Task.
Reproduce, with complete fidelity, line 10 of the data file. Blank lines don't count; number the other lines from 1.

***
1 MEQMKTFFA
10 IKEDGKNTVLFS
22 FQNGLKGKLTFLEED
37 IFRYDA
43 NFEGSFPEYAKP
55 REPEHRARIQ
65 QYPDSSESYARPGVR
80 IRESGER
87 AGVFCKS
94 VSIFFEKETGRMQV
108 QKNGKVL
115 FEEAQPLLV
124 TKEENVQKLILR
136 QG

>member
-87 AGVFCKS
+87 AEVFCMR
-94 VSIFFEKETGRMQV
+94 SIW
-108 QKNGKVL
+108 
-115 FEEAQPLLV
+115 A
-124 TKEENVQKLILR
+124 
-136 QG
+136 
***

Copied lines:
94 VSIFFEKETGRMQV